There will be a Fasching procession (carnival) on 21st. People dress up in different costumes. It all leaves me cold. People get drunk and throw up in street corners. Pubs make lot of money.

  4. I read half of your post and want to see the movie before reading it again. I had *no* idea that such a textured movie even existed. Do you have any online link or should I go DVD hunting? :-)

    • Andaleeb, you’ll love this one. I don’t like the romances in a lot of Hindi films, because they either consist of the heroine capitulating after being stalked incessantly by the hero, or it’s deep love at first sight. This one has a more believable progression: though they are attracted to each other from the beginning, their love grows only over time. And, anyway – Bimal Roy’s sensitive portrayal of Arun and Kavita’s love is like a breath of fresh air. Very nice and very real. Plus, both Shashi Kapoor and Sadhana are good in their roles.

      The DVD is worth buying (you can order it online at http://www.induna.com), but you can also try watching the movie here:

      http://www.indopia.com/showtime/watch/movie/1962010007_00/prem-patra/

  5. Madhu, what a perfect Valentine Day’s post! (Add me to the list of ‘don’t like red roses and chocolate and hearts and all the hoo-ha!)

    I really really loved this film (I watched it after reading the review on bollyviewer’s site). I didn’t know it was a Bimal Roy film until I read her review. Sadhana looked so much better in these films – Parakh, Asli Naqli, Prem Patra, Hum Dono – though I must admit she carried off the glamour-puss roles too. She is one of my favourite actresses from that era. Thank you for this review.

    (My keyboard, along with pacifist’s nose, was another casualty of (he’s also changed in that his moustache is now thankfully gone, plus his singing voice has changed from Mukesh’s to Talat’s, )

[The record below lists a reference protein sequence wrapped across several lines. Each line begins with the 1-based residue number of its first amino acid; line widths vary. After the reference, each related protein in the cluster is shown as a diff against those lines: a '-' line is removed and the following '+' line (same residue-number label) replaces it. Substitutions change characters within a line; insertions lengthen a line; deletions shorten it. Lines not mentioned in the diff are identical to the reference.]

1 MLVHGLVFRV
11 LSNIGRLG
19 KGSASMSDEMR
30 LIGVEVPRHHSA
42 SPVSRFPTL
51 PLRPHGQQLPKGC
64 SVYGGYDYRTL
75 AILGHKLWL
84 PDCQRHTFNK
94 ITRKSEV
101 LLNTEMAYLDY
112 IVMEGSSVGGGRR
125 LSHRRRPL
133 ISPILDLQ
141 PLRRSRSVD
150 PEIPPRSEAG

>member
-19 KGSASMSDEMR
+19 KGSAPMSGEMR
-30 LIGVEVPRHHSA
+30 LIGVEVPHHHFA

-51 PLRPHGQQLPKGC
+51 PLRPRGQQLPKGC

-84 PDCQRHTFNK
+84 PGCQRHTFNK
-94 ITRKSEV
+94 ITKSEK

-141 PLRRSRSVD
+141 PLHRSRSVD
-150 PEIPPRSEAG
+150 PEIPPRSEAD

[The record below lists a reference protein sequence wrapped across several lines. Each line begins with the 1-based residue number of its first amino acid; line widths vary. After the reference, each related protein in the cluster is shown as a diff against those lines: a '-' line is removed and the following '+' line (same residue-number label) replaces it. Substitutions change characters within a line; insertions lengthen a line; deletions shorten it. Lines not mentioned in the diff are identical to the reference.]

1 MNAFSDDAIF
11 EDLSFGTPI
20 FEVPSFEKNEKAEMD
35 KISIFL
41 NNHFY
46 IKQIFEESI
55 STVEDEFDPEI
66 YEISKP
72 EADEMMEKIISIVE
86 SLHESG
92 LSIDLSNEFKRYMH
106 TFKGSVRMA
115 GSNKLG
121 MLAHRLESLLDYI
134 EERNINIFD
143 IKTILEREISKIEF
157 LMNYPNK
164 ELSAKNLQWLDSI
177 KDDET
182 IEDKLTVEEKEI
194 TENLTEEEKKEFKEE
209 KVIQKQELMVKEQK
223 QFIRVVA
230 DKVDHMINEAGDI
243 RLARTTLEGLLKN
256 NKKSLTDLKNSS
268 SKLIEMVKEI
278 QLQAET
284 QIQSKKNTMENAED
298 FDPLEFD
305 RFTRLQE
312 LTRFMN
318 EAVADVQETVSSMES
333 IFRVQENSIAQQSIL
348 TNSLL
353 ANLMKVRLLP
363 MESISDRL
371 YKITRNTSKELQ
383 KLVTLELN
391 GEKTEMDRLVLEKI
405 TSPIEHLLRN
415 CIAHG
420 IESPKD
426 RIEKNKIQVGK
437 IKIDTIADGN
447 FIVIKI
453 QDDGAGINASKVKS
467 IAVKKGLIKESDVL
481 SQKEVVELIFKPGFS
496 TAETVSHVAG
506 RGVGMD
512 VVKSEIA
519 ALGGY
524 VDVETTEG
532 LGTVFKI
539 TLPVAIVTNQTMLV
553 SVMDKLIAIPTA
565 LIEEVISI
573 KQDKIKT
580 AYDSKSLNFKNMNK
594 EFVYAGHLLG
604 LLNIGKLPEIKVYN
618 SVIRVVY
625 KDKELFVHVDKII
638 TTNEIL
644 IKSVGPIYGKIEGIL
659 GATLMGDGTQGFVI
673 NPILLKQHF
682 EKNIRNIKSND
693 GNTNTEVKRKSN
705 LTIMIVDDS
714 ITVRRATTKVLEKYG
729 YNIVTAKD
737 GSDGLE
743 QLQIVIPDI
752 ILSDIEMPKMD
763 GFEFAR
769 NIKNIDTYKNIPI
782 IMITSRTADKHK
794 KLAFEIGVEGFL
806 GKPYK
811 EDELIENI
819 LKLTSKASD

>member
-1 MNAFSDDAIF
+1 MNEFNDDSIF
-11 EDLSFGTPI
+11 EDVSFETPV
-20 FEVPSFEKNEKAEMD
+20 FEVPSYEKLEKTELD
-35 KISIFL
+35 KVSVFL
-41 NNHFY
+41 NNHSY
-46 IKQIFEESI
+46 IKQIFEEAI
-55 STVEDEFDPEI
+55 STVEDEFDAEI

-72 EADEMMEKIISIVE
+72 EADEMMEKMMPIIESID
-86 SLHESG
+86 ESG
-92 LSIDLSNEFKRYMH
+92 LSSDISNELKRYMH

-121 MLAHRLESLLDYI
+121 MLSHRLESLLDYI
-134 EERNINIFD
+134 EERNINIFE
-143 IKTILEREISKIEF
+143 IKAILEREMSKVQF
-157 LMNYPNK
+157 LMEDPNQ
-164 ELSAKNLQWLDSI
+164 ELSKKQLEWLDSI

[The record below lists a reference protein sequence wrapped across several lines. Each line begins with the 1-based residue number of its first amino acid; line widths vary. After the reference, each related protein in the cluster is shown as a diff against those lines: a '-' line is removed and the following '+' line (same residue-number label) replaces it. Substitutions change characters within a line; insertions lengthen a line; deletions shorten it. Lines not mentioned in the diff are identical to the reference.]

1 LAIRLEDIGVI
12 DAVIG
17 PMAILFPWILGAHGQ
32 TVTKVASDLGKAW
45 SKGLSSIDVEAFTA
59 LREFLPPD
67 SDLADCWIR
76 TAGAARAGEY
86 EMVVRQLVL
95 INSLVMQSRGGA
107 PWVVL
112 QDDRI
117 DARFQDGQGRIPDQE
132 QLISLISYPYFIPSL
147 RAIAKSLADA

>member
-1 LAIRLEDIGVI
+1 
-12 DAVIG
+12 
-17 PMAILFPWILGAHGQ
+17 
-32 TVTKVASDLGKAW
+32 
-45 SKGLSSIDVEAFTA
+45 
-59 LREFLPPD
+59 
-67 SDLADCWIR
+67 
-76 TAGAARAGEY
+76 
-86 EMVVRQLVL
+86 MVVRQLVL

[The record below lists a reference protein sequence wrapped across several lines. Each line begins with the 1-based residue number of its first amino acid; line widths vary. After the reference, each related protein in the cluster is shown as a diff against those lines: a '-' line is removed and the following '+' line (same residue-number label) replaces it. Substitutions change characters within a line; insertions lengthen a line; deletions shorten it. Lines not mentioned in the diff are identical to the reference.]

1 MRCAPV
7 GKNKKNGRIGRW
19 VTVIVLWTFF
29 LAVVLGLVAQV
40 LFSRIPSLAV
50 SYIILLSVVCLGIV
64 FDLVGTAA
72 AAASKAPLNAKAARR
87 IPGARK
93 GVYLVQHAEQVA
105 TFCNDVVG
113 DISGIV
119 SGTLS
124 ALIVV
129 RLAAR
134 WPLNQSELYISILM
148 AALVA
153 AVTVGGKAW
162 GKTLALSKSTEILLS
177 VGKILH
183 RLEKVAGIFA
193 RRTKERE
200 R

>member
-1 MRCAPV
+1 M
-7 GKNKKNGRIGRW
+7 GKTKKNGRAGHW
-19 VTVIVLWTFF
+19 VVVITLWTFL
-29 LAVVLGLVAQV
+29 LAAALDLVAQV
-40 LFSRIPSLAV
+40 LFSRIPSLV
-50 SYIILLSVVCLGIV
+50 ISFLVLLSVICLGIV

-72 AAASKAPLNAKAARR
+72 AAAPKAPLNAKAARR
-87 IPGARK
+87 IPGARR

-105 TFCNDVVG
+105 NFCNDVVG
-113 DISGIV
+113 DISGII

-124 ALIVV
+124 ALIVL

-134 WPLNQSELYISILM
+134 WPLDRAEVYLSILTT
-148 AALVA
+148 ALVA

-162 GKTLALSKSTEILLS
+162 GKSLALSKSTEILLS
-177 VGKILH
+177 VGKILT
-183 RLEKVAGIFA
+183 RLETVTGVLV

• Thank you, Anu – I’m glad you enjoyed this (sorry about your keyboard having been a casualty, though)!

      Yes, I did think Sadhana was one of the few who could excel at both the seedhi-saadi ladki and the glamour puss roles. She’s so good in this, Parakh and Asli-Naqli, and so oomphy in Waqt, Woh Kaun Thi? and Mera Saaya. Great actress, and so pretty too.

  6. I watch Bimalda’s movies with a very ‘humanitarian’ mind ;-) What good can I learn from the characters? How do they react? How do they show/suppress their anger? etc.,

    The beauty of directors like Bimal Roy is that they make the audience “feel” the situations along with the characters. Which is why we all see so much of commonness in the films and our lives. To their advantage, the actors don’t even need to ‘act’ in a dramatic situation.

    “Bandini” is a classic example of this. The scene where Tarun Bose discusses with Nutan about her marriage springs immediately to my mind.

    Same can be said of Hrishikesh Mukherjee, Basu Chatterjee and so many other Bengali directors.

    • I watch Bimalda’s movies with a very ‘humanitarian’ mind

      It’s good that we had directors like that, no? (and I agree with the other names you’ve listed – they’re in the same league). Though I love suspense films and the occasional fantasy/adventure film, there’s a satisfaction, a contented comfort, in watching a film like this, or Parakh – the knowledge that the people you’re seeing onscreen are in situations that are familiar.

      I don’t recall the particular scene from Bandini that you’re referring to, but that’s an excellent film too.